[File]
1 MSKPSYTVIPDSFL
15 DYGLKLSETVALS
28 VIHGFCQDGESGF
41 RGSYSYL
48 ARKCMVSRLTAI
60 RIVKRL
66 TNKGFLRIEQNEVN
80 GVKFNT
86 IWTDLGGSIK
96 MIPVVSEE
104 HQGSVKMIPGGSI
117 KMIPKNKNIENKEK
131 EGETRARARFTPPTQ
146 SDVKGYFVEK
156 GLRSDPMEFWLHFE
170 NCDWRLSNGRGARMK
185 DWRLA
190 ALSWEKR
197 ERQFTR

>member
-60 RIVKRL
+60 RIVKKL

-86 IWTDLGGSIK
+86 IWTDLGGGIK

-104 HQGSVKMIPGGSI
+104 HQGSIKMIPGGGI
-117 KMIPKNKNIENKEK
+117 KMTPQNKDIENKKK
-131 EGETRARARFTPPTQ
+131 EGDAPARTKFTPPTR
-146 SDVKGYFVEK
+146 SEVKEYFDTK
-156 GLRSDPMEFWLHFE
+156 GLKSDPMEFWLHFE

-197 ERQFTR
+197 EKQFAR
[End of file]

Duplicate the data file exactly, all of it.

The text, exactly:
1 MSKPSYTVIPDSFL
15 DYGLKLSETVALS
28 VIHGFCQDGESGF
41 RGSYSYL
48 ARKCMVSRLTAI
60 RIVKRL
66 TNKGFLRIEQNEVN
80 GVKFNT
86 IWTDLGGSIK
96 MIPVVSEE
104 HQGSVKMIPGGSI
117 KMIPKNKNIENKEK
131 EGETRARARFTPPTQ
146 SDVKGYFVEK
156 GLRSDPMEFWLHFE
170 NCDWRLSNGRGARMK
185 DWRLA
190 ALSWEKR
197 ERQFTR

>member
-60 RIVKRL
+60 RIVKKL

-86 IWTDLGGSIK
+86 IWTDLGGGIK

-104 HQGSVKMIPGGSI
+104 HQGSIKMIPGGGI
-117 KMIPKNKNIENKEK
+117 KMTPQNKDIENKKK
-131 EGETRARARFTPPTQ
+131 EGDAPARTKFTPPTR
-146 SDVKGYFVEK
+146 SEVKEYFDTK
-156 GLRSDPMEFWLHFE
+156 GLKSDPMEFWLHFE

-197 ERQFTR
+197 EKQFAR